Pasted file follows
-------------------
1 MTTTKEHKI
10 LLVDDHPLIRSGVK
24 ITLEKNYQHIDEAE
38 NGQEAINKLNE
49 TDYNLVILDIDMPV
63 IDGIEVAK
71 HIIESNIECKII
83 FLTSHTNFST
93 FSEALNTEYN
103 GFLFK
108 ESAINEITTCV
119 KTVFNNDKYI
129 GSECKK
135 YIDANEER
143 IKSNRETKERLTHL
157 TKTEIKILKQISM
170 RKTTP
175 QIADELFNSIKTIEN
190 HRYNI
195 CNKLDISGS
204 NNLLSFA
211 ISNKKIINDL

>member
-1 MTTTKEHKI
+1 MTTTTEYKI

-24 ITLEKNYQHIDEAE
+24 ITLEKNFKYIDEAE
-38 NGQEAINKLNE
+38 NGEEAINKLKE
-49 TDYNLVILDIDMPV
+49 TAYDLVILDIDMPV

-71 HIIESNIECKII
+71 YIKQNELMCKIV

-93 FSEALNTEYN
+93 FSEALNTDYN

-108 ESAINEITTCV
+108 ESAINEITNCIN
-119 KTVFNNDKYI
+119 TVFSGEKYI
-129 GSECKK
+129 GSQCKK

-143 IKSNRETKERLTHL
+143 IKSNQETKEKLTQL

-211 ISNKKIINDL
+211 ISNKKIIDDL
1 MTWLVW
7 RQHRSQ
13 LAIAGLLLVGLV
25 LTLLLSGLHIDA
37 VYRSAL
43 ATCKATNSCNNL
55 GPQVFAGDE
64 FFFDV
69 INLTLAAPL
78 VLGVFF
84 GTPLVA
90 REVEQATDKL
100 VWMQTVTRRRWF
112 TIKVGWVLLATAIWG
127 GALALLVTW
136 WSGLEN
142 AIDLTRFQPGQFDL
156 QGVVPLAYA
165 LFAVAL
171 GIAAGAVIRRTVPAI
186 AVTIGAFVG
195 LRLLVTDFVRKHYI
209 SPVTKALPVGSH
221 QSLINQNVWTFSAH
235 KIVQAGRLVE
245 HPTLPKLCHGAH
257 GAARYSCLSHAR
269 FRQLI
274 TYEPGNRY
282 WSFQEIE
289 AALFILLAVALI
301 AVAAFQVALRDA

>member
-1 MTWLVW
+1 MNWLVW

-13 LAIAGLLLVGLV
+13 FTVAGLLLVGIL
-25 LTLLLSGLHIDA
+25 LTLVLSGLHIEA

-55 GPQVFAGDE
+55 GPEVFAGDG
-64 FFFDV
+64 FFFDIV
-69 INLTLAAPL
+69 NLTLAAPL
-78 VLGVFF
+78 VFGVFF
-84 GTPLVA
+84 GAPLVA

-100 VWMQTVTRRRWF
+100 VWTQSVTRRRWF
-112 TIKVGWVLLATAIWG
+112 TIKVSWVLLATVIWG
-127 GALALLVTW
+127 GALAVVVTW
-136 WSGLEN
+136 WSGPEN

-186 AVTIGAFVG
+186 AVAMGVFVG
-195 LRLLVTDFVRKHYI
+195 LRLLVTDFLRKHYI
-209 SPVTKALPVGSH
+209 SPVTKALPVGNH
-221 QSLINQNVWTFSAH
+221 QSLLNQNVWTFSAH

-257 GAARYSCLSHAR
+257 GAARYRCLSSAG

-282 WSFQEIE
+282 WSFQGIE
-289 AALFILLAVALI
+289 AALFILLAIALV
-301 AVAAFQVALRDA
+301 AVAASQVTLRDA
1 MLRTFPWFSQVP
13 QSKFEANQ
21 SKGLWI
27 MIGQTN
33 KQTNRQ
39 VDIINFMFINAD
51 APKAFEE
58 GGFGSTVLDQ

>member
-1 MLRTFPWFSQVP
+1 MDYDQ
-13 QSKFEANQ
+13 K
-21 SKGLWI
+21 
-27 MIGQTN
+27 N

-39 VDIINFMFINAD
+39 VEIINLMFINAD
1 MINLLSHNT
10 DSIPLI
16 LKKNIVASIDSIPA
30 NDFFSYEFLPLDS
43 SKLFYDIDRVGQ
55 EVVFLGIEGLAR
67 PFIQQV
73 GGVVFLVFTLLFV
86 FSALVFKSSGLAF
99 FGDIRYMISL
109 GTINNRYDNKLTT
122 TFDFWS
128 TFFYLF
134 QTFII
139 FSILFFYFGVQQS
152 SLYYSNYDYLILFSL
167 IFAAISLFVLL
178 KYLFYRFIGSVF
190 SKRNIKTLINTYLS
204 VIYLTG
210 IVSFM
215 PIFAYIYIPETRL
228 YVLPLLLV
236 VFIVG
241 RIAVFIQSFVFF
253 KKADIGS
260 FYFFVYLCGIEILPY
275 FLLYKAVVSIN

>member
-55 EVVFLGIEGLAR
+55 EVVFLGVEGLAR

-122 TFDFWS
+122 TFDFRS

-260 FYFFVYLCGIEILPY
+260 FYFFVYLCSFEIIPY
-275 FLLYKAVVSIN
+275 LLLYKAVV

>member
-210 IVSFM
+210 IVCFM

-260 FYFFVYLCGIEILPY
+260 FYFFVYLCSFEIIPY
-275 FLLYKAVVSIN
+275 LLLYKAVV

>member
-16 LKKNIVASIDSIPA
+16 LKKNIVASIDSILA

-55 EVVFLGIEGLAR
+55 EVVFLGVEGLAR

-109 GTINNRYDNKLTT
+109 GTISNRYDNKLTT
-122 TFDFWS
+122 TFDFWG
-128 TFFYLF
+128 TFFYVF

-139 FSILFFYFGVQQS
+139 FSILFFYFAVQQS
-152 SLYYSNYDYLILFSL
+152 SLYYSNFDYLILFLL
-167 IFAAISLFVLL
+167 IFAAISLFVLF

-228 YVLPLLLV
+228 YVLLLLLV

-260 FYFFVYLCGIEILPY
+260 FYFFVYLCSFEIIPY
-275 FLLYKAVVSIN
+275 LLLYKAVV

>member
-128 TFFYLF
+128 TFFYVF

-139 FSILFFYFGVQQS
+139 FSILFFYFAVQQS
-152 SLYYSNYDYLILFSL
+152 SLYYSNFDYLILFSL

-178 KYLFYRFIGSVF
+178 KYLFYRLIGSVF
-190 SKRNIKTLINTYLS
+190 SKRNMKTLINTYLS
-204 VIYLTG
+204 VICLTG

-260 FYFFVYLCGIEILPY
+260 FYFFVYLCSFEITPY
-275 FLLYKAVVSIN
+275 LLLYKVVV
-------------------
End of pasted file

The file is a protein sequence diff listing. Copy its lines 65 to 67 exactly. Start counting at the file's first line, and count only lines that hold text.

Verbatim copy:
171 GIAAGAVIRRTVPAI
186 AVTIGAFVG
195 LRLLVTDFVRKHYI